Tribes in Uganda : A tribe can defined as  a social group composed chiefly of numerous families, clans, or generations having a shared ancestry and language.

The Pearl of Africa is gifted  with innumerable tribes each with their respective language and  cultures. Uganda is one of the few countries in the world that house rich ethnic diversity. The tribes fall under three main ethnic groups including Bantu, Nilotic and Central Sudanic. Furthermore, the number of ethnic groups present in Uganda is very large, making it one of the most ethnically diverse countries in the region.

The main ethnic group is the Bantu. The biggest tribe under the Bantu is the Baganda. The Baganda tribe which makes up 16.9% of the population, followed by the Banyanole, Basoga and Bakiga tribes, which make up 9.5%, 8.4% and 6.9% respectively. There are many other tribes; however, they constitute a smaller percentage of the total population than the above mentioned.

The earliest inhabitants of the area were hunter-gatherers. This lifestyle was slowly replaced by the arrival of the Bantu-speaking peoples between 1,700 and 2,300 years ago. Today, the population of Uganda is approximately 37.8 million and made up of various ethnic groups.


Buganda has a long and extensive history. Unified in the 13th century (1300AD) under the first king Kato Kintu, the founder of Buganda’s Kintu Dynasty, Buganda grew to become one of the largest and most powerful states in East Africa during the 18th and 19th centuries.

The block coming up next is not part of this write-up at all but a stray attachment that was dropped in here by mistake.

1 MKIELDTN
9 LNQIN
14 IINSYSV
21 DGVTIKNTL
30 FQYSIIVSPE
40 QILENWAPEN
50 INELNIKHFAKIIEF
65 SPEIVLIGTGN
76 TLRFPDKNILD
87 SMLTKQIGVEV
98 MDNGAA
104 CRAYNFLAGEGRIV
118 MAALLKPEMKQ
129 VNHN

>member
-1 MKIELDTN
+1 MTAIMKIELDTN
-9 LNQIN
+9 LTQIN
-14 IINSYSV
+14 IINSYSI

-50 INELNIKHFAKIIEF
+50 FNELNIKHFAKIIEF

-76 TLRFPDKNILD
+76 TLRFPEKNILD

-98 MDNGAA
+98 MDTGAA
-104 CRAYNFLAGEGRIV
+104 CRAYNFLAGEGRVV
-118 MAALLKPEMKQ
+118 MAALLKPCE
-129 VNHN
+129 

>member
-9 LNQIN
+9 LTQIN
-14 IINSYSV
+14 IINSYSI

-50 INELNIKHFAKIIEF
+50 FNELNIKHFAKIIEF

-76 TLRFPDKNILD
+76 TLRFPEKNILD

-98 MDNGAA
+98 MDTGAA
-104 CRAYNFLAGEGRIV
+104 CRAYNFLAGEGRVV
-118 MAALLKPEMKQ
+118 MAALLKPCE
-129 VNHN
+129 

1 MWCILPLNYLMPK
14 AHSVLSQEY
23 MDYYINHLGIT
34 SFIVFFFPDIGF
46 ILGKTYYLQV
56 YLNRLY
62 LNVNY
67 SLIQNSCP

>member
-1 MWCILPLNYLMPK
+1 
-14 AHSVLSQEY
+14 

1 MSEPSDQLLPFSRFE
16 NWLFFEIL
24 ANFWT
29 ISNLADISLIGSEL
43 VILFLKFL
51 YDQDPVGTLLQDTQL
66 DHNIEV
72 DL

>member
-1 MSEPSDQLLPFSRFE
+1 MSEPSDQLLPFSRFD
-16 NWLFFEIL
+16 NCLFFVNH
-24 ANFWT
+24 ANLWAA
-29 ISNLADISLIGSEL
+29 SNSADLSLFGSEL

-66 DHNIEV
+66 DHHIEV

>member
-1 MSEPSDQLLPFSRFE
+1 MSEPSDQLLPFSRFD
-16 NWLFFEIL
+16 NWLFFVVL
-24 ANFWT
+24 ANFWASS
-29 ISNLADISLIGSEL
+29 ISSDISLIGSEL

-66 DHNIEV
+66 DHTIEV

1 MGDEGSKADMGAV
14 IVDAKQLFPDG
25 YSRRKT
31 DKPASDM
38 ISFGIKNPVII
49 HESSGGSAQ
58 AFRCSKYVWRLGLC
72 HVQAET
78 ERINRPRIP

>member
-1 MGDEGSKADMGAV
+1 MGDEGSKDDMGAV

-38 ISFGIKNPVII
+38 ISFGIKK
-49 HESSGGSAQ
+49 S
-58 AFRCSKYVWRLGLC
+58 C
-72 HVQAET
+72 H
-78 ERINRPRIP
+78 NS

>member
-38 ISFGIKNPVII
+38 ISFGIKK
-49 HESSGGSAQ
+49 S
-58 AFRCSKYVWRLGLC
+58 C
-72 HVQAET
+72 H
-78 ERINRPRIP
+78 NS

Tribes in Uganda
The Baganda

The largest ethnic group in Uganda is the Baganda. Baganda People origin make up 16.9% of the population. The Baganda belong to the Bantu ethnic family and likely settled in the area between 1000 BC and 500 AD with the Bantu migration out of west Africa. The traditional language of this group is Luganda.

As of 2021 The Buganda tribe and its peoples reside in 26 districts across Central Uganda mainly along the northern shores of Lake Victoria. The over 12 million people make up majority of the country s population at approximately 27%


The second largest tribal group is the Banyankole, which makes up 9.5% of the population. The Banyankole primarily reside in the southwestern region of Uganda. They traditionally speak a Bantu language called Runyankole. The primary economic activity of the Banyankole is raising cattle. Today, the majority of these individuals practice Christianity, although the customary belief in ancestor spirits continues. When their kingdom was prohibited in 1962, the Banyankole fought the new, independent government. When monarchism was restored in 1993, the Banyankole were not united in their desire to reestablish the kingdom. To this day they have not resolved their differences.


The Basoga tribe group makes up 8.4% of the population, which makes them the third largest ethnic group. Their traditional language is Soga, belonging to the Bantu language family.

Tribes in Uganda
The Basoga

Land was owned by clans and managed by the head of the clan. Ownership could not pass to another clan The Basoga, today, inhabit the area east of the Baganda kingdom. After contact with British colonialists in the late 1800’s, the Basoga suffered significant population loss. Most of this, however, was due to an outbreak of the sleeping disease. As a result, between 1900 and 1910 much of the kingdom was evacuated. Those who survived came back to area between 1920 and 1930, although another epidemic occurred in the 1940’s. This was followed by famine. The population size continued to decrease. Similar to the Baganda, when tribal monarchies were once again legalized, the Basoga reestablished their kingdom.

Other tribes in Uganda include; Basongora, Bafumbira, Bakiga, Leo, Karimojong, Banyoro among others

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